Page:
This story appears in the August 2022 issue of Forbes Asia. Harpidetu Forbes Asian
This story is part of Forbes’ coverage of Philippines’ Richest 2022. See the full list hemen.
billionaire Lucio Tan is back in the driver’s seat. His wealth jumped to $2 billion since we last measured fortunes as global travel revved up, bolstering the recovery of his airline firm PAL Holdings.
Accelerating passenger and cargo sales tripled PAL’s first-half revenue to 58.1 billion pesos ($1.1 billion) from a year ago, with a net profit of 4.2 billion pesos. The owner of the flag carrier Philippines Airlines returned to the black in 2021, largely fueled by pandemic demand for its cargo services to deliver essential goods. It’s now beefing up the business, which includes the launch of a new cargo website and app.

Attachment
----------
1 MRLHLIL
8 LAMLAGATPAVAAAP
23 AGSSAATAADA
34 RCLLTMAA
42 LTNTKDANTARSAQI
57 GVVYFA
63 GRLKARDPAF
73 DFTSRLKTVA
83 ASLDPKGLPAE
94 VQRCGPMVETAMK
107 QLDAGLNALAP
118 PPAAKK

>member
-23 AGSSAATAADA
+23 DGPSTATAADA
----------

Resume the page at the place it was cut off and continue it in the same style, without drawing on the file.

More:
PAL emerged from bankruptcy proceedings in January, four months after filing for Chapter 11 in New York. During the restructuring, it returned planes, canceled unprofitable routes, slashed debt by $2 billion and increased capital. Tan, chairman and CEO, himself infused $505 million in a debt-to-equity swap deal. “We look forward to a comeback year for Philippine Airlines and for our country,” said Tan during the company’s 81st anniversary celebrations in March. Global air traffic and capacity are projected to reach about three-quarters of pre-pandemic levels this year, according to the International Air Transport Association.
Earlier this year, Tan appointed son-in-law Stanley Ng, a former PAL pilot, as president and chief operating officer. Separately, he named grandson Lucio Tan III (a director on PAL’s board) as vice chairman at his LT Group. The listed company, which has interests in banking, tobacco and property, posted 91.2 billion pesos in sales last year.